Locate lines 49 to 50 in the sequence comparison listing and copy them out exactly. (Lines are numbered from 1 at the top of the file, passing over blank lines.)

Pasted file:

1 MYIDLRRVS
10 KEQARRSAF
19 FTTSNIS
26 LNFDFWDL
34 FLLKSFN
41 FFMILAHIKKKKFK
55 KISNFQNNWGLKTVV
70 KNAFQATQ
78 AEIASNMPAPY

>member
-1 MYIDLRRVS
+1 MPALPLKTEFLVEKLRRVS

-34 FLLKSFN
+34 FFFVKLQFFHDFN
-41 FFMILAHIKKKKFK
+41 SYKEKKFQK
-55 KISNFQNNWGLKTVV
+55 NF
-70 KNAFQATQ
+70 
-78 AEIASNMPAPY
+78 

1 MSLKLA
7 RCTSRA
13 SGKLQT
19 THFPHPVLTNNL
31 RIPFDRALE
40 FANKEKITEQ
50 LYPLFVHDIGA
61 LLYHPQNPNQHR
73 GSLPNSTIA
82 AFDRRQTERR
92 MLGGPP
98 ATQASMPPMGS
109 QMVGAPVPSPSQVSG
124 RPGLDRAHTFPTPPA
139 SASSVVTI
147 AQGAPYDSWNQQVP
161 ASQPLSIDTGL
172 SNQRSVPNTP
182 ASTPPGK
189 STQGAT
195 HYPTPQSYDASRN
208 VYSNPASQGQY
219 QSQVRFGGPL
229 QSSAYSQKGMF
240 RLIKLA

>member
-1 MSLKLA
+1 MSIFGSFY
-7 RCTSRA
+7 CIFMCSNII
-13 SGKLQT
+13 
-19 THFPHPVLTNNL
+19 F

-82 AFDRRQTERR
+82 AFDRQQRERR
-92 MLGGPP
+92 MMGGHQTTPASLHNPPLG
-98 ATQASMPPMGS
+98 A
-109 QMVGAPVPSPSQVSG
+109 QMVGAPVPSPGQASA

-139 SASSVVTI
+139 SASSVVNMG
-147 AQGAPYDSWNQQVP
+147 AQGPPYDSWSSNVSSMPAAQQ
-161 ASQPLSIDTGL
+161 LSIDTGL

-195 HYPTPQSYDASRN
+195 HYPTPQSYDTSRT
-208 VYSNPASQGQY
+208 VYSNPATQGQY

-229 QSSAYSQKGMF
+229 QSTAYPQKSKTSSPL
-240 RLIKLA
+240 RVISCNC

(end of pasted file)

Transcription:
-1 MSLKLA
+1 MSIFGSFY